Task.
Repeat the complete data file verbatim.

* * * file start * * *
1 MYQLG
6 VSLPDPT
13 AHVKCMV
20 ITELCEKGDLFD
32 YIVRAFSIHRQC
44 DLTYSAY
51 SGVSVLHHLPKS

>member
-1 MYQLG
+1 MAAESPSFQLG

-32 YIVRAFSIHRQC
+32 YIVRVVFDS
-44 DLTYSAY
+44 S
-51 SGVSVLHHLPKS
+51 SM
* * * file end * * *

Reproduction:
1 MYQLG
6 VSLPDPT
13 AHVKCMV
20 ITELCEKGDLFD
32 YIVRAFSIHRQC
44 DLTYSAY
51 SGVSVLHHLPKS

>member
-1 MYQLG
+1 MAAESPSFQLG

-32 YIVRAFSIHRQC
+32 YIVRVVFDS
-44 DLTYSAY
+44 S
-51 SGVSVLHHLPKS
+51 SM